SQL Formatting & Guidelines

I've never really seen a decent standard on writing SQL statements, that may be because I haven't looked for any standards or I didn't like what I have seen. For the most part when reading SQL statements written in stored procedures, SQL text files, embedded in data access layers etc, I cringe most times realizing the smashed blob of characters is actually a SQL statement.

 

I have designed my own personal formatting guidelines that have worked really well in writing, maintaining and most importantly understanding SQL statements well into the future. All it honestly takes is a little discipline and extra care when writing them in the first place (no matter what dialect of SQL you happen to be using).

Typical Bad Example:

select p.*, t.Name, s.Title as MyTitle from 
Product p, join Producttype t on t.productID = p.ProductID
join sales s on s.productid = p.productid where s.qty > 500 order
by p.name

 

I may have embellished that a little, but the fact of the matter is that most SQL I've run across in open source projects, commercial projects, and some of my own old code, looks something along these lines - basically a mess. This is a rather simple example, many SQL statements are far more complex and writing them this way just compounds the problems of maintaining and understanding the SQL in the future.

SQL Formatting Guidelines


1. Consistency

 

If you are going to name tables as plural (such as Products as opposed to Product), simply be consistent with those naming conventions. I won't get into a war over whether you should choose plural or singular names, it honestly doesn't matter, as long as you're consistent in the long run, name all tables in a plural or singular fashion.

Some folks like to throw underscores between joiner tables such as Product_Cart, others like to use camel caps such as ProductCart. While I would suggest using camel caps over the former version just because it eliminates the need to type a pesky underscore, again it really doesn't matter, just be consistent, don't name one joiner table Product_Cart and another ProductSale.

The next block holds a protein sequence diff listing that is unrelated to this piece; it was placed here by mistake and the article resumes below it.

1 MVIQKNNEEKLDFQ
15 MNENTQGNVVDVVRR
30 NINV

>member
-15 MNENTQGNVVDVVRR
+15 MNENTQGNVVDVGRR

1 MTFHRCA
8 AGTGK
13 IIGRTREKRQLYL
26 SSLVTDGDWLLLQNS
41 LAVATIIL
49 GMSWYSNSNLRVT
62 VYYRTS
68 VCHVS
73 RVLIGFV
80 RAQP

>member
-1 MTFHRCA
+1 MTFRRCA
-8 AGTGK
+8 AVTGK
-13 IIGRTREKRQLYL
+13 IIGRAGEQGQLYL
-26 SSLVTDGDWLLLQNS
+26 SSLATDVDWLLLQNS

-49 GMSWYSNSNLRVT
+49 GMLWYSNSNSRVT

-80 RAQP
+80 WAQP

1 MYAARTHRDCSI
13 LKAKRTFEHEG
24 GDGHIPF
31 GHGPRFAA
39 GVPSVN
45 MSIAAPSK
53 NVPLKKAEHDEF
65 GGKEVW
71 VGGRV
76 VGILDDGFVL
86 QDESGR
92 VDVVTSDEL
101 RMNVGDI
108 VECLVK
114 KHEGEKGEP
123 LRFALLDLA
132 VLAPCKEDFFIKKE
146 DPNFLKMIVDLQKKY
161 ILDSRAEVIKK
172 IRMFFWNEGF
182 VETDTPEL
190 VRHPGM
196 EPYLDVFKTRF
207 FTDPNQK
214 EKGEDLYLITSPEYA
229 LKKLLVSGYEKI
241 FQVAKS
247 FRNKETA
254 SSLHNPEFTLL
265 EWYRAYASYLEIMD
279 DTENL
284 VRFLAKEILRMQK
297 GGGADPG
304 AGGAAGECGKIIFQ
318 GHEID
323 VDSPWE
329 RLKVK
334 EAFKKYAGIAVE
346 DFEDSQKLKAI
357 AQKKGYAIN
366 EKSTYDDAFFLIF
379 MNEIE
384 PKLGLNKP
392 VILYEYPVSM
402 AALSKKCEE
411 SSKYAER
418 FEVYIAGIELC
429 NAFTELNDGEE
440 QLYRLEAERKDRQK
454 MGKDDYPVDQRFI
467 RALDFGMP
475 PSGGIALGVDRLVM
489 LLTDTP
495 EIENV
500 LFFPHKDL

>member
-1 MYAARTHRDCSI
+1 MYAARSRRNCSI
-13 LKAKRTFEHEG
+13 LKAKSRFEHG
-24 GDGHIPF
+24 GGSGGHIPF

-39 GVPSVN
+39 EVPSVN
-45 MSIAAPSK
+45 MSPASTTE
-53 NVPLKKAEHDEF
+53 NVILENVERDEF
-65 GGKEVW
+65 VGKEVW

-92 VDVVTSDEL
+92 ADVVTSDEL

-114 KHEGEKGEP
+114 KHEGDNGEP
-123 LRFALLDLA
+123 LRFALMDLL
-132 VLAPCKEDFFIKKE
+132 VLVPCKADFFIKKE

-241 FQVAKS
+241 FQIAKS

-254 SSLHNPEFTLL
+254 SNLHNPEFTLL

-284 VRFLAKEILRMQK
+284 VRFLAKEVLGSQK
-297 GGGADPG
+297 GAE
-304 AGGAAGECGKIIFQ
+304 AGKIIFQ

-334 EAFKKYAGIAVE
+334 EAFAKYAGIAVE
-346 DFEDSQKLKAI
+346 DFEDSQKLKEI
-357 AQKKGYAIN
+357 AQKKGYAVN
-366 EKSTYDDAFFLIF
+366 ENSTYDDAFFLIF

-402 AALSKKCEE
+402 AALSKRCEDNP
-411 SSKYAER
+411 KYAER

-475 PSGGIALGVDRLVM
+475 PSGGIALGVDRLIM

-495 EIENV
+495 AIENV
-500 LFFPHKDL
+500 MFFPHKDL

Consistency boils down to just that, pick a convention, in naming, structure, etc, and stick with it, and ensure all team members adhere to it.

2. Use of Case

While SQL statements can be written in lower and/or upper case characters, it is better to pick one and go with it, this ties in with consistency. I personally suggest staying away from upper case, due to the fact that it is reliant on caps lock or using shift which I find annoying and also for the mere fact that it can have an impact when filtering your statements, its easy to forget you use caps and didn't mean to etc. However, some people like to upper case the SQL keywords and keep everything else lower case and many variations beyond that. Whatever your preference is, be consistent with it.

3. Structure

A solid structure is important in writing understandable code and the same applies to writing SQL. I always break up SQL statements on the major parts of a SQL statement, namely the SELECT, FROM, JOIN, WHERE, GROUP BY and ORDER BY phrases. These should all appear on the left side of your statements, and the information being operated on by these keywords should show up on the right, very similar to writing in virtually any programming language. I also indent between the left and right sides of the statement so that each side lines up visually when looking at the statement. Statements can be written over multiple lines, while it may seem ugly (with all the whitespace, tabs etc), its also human readable which is more important, the SQL engine really doesn't care and that little bit of extra space isn't honestly going to have a profound impact on speed.